NOTE: This is part of a series of articles about what students, parents, and the tri-town community needs to know about how the Frederick High experience will change due to COVID-19. See our other articles on how learning and schooling will change this year as well as introductions to our new staff and building improvements.
As COVID-cases increase in both Colorado and across the nation, the St. Vrain School District decided on Monday, August 3 that the first six weeks of the 2020-2021 school year will be taught online. “We were set for a hybrid model to start the year,” Frederick Principal Brian Young told us, “but we saw through summer programs how extensive the outbreak response plan is right now.”
This response involves immediately quarantining the person suspected of contracting COVID-19, contacting both building and district administration, the deployment of the district health team to test suspected cases and assess the situation and contacting everyone the person contacted in the day for possible testing or quarantine. According to epidemiology models by Georgia Tech and the University of Texas, a school of 1,000 in a locale with our risk ratio (a little under 60% as the time of this writing) would see at least two positive cases each day, which based on the spread of COVID-19 could cause an outbreak within a week.
According to Young, “We would be opening schools for a couple of days, then shutting them down for a week, then opening back up for a couple of days, then shutting down… That inconsistency is bad for students, bad for parents, and bad for teachers, so while starting the year online is not ideal and we all want our students back in the building with us, we have to wait until it’s safe and reasonable to do so.”
So that raises the question: what will Frederick’s online schooling be like?
Attending Virtual Class
The first thing Mr. Young wants the community to know is that “it will not be like learning last spring.” When the pandemic hit and school buildings were shut down, the online learning that followed was done in a completely asynchronous model–i.e., teachers would post materials and assignments and students could access them whenever they wanted to complete assignments). Now, there is an expectation that students will attend their classes virtually by logging into WebEx at certain times according to their class schedule. The schedule we will be using for online-only learning has A day class (periods 1-4) on Mondays and Wednesdays and B day classes (periods 5-8) on Tuesdays and Thursdays. Just like in regular in-person learning, these are 90-minute classes with five-minute “passing” periods and a lunch break built in between 11:00 and 11:30.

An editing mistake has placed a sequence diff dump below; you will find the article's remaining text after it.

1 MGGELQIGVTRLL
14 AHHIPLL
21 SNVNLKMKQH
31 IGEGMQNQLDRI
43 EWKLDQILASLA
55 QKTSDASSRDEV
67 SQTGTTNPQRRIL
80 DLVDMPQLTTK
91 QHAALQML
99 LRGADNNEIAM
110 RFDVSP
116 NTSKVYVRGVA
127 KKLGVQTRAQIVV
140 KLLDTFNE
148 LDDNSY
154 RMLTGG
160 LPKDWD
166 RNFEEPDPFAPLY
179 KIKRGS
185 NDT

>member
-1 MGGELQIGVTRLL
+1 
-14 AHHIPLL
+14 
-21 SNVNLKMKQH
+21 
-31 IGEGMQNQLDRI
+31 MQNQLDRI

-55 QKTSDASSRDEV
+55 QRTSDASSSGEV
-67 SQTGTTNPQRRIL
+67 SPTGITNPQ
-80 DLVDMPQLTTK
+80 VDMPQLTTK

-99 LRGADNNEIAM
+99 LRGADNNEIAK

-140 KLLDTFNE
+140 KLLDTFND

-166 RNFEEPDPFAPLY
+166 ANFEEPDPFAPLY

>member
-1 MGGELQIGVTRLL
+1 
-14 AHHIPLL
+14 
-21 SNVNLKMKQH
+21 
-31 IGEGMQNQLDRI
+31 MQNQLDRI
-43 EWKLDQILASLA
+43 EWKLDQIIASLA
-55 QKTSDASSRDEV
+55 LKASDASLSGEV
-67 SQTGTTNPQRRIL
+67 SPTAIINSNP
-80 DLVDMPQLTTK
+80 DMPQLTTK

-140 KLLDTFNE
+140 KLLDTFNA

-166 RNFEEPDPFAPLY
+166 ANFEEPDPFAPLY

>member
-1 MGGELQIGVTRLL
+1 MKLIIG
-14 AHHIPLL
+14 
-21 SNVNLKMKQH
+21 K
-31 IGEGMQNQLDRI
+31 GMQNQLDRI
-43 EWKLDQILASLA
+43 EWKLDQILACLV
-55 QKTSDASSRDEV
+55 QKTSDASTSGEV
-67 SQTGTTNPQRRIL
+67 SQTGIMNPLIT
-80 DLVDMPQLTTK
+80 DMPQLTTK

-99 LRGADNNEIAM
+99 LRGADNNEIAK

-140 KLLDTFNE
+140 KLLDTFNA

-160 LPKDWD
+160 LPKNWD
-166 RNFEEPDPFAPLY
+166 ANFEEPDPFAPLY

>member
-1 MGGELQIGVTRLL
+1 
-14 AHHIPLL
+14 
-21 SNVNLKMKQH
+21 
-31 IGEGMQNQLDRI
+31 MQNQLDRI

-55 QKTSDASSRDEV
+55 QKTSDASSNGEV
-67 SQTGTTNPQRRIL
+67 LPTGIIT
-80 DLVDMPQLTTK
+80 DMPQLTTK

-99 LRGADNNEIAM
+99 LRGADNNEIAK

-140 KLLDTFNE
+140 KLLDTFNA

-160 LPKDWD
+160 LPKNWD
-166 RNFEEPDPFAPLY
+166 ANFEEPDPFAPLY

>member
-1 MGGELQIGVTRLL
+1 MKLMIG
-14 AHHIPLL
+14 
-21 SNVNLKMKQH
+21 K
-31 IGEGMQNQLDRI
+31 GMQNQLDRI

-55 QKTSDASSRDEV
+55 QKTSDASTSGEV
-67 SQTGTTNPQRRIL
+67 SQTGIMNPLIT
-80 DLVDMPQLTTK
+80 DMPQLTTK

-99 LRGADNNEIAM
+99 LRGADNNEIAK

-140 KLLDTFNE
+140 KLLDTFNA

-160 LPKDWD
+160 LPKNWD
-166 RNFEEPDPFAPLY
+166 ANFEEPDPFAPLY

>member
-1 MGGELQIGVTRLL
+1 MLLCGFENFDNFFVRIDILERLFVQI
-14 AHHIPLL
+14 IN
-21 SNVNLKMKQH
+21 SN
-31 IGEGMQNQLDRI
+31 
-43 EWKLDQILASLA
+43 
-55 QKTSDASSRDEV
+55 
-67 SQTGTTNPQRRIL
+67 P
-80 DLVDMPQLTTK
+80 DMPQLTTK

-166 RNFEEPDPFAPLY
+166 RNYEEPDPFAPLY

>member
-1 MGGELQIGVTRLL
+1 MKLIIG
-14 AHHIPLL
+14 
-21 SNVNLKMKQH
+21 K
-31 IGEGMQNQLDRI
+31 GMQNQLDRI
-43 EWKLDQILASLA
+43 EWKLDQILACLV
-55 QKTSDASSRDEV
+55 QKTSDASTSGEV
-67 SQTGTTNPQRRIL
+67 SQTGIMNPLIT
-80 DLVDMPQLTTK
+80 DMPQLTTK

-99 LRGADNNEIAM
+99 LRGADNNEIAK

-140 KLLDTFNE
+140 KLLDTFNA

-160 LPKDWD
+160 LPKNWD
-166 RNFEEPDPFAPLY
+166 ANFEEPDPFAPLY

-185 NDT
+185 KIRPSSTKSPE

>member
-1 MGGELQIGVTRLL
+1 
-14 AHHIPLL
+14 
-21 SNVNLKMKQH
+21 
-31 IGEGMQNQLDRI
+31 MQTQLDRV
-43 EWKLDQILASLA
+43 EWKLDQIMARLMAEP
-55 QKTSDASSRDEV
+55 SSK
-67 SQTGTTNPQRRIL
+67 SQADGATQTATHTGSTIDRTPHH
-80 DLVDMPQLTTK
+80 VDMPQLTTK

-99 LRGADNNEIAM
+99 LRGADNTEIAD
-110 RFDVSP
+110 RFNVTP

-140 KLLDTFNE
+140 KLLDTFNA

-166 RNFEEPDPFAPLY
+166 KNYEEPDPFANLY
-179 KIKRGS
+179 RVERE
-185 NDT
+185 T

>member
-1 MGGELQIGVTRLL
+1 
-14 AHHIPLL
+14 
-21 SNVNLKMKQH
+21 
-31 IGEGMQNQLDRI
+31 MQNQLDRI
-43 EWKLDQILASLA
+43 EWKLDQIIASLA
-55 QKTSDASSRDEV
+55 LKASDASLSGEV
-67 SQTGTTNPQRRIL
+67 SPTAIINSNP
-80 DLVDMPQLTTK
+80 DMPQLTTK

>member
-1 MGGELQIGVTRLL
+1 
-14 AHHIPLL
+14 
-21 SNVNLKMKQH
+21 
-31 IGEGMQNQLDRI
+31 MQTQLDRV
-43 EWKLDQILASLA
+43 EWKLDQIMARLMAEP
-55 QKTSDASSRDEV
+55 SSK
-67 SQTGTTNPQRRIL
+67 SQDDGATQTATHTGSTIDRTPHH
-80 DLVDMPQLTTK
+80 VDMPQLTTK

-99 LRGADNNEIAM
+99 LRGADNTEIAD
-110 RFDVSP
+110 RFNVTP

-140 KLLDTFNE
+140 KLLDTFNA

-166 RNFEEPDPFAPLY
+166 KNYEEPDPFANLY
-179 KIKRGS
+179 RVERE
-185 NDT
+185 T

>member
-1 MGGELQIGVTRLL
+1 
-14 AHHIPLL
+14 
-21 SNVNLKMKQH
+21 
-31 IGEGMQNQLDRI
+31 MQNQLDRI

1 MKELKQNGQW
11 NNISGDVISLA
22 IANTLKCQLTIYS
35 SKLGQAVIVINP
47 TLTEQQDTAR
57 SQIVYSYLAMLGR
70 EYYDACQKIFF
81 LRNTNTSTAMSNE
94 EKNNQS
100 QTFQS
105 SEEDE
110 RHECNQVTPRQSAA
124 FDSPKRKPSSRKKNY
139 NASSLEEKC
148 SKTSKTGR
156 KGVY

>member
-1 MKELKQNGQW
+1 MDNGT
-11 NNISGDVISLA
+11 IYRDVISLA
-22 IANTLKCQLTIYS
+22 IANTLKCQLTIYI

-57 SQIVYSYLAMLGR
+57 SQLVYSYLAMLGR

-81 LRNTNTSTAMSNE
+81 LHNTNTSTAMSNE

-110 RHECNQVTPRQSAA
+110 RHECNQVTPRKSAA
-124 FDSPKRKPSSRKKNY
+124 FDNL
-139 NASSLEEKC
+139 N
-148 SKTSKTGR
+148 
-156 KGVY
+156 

So what will these virtual classes look like? Teachers, for the most part, will be teaching from their classrooms or offices in the Frederick building, providing a close approximation to the classroom experience. Students will access their teachers through their WebEx rooms. “A big part of why we’ve shifted to this synchronous model is to help students by providing more structure to their day and to help parents know what their student should be doing at any given time in the day. When we eventually get back into the building, this model will make that transition much easier.”
So will students have to watch a screen for 90 minutes straight? Not exactly: each class will start with every student logged and getting direct instruction from the teacher, but after receiving the instruction, students will be given independent tasks to complete with groups or on their own while the teacher will remain on WebEx in case students have questions with their work. “The lesson experience will really depend on the type of class and the teacher,” Young said. A math class, for example, may start with twenty minutes of group practice and a lecture on solving a type of problem, then leave the rest of class open for independent work on a set of problems, whereas a fitness class may virtually guide a student through a full 90-minute workout.
“Every teacher in this building is a professional, and I trust that while this is a new way of doing things they will rise to the challenge and make the learning engaging and worthwhile.” Regardless of how long teachers host their live lesson, students are expected to work for the full 90 minutes–and yes, attendance will be taken within the first fifteen minutes of the digital class, just as in the physical classroom.
Slightly Freaky Fridays
Notice that the above structure is for classes Monday through Thursdays–Fridays work much differently. “I want to emphasize that Fridays are not a day off, that attendance will still be taken, and that learning will still happen,” Young told us. “However, these days are going to feel very different, as they will be focused on asynchronous learning.”